The distant space rocks are all less than a hundred metres wide and form a vast band of debris beyond Neptune.
They are far too small to be seen with any telescope at that distance. But scientists have so far managed to spot 58 of them indirectly using an ingenious technique. From that small sample, they deduce that there must be around a quadrillion of the rocks – called Trans-Neptunian Objects – in orbit.
The scientists discovered the rocks by examining observations of a star called Scorpius X-1 from a Nasa satellite that observes with X-ray eyes. The star is the brightest such object outside the solar system.
Records from the Rossi X-ray Timing Explorer, pictured here, showed occasional, almost instantaneous fades in the star’s light as one of the rocks passed in front of it. The dips are a similar effect to an eclipse of the sun and are properly called occultations. They lasted between two and seven milliseconds.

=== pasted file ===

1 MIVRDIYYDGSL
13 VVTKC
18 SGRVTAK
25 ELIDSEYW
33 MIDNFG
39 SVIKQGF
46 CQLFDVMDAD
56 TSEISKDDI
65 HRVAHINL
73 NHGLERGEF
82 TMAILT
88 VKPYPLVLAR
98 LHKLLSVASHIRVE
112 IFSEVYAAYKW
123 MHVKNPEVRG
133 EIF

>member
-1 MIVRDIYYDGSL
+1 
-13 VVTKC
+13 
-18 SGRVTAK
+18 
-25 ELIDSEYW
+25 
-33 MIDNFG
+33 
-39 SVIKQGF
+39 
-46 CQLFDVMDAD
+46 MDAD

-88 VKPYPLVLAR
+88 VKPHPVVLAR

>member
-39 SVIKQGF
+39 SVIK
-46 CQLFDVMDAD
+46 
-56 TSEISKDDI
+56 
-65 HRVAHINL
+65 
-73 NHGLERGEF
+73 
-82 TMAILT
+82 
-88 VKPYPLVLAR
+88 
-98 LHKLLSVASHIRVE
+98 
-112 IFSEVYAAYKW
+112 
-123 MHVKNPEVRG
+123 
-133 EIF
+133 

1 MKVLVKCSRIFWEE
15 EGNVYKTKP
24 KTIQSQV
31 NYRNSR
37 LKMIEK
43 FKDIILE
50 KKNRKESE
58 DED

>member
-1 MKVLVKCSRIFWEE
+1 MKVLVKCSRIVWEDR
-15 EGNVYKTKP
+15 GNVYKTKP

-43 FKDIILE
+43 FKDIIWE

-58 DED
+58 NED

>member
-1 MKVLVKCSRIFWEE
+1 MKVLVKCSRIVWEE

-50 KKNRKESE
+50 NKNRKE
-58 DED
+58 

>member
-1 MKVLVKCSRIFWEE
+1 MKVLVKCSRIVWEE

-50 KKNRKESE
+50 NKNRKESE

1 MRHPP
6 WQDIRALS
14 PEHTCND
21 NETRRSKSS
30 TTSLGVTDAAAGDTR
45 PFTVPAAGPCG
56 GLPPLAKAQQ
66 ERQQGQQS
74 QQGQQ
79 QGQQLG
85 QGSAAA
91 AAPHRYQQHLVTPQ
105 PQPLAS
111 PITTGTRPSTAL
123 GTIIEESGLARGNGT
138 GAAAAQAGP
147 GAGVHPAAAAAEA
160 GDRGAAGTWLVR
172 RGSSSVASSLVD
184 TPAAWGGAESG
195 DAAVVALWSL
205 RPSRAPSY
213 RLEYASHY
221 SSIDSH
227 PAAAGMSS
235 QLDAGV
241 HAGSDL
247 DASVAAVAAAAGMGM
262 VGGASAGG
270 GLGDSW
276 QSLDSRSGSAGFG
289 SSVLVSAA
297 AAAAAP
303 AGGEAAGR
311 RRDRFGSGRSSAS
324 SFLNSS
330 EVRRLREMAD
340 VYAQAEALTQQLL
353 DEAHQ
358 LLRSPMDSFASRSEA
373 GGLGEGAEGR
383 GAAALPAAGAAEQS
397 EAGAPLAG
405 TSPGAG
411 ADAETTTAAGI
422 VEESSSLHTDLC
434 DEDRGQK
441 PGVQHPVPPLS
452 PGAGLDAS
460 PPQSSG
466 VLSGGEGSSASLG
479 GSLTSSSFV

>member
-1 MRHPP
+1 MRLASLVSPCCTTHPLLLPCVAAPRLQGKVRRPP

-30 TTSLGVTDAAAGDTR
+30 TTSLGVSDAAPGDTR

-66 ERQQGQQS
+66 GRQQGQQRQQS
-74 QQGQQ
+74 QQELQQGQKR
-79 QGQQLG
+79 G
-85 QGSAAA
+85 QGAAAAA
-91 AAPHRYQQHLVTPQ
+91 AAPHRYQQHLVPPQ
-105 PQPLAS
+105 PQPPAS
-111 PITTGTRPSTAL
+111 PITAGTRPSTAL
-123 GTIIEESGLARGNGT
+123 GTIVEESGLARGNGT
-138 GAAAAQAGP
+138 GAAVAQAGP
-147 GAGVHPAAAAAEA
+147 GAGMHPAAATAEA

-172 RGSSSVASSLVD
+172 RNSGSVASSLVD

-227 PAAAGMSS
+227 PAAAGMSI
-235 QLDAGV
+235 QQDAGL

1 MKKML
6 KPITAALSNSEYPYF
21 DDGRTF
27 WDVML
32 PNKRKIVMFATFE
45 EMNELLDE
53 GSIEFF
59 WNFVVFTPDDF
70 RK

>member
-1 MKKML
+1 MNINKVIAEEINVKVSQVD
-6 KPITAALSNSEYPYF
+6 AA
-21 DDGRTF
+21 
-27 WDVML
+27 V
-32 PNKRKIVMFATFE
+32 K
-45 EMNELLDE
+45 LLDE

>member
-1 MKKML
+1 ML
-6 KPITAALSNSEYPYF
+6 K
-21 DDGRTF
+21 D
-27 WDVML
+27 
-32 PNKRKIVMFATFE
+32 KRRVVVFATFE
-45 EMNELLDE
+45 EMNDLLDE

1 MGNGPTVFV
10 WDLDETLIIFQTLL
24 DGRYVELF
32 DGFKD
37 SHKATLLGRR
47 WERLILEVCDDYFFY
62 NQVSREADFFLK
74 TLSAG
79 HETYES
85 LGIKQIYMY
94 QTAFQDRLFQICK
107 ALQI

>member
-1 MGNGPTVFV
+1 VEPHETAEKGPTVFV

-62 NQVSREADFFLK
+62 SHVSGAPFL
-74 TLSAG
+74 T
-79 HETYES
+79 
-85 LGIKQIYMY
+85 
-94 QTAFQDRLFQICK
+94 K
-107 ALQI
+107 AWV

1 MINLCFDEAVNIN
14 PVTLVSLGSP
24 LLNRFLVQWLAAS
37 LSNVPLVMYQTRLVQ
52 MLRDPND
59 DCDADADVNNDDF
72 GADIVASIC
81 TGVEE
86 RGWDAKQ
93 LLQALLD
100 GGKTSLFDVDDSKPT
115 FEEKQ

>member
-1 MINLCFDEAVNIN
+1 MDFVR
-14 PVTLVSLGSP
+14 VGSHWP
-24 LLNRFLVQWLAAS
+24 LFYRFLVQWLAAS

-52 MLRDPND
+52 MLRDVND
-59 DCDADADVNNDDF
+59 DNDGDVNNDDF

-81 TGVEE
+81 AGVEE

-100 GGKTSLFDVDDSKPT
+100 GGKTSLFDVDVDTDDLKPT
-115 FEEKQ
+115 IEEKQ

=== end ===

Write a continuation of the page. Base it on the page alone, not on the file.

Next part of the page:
Scorpius X-1 is thought to include a neutron star. The investigating astronomers, from Taiwan, ruled out any effect in the star’s own neighbourhood for the fades. Team leader Hsiang-Kuang Chang tells the journal Nature: “We conclude that occultation by objects in the Solar System is the most plausible explanation to these dip events.”
Fortunately for astronomers, the space rocks are too small to be planets and so don’t need names.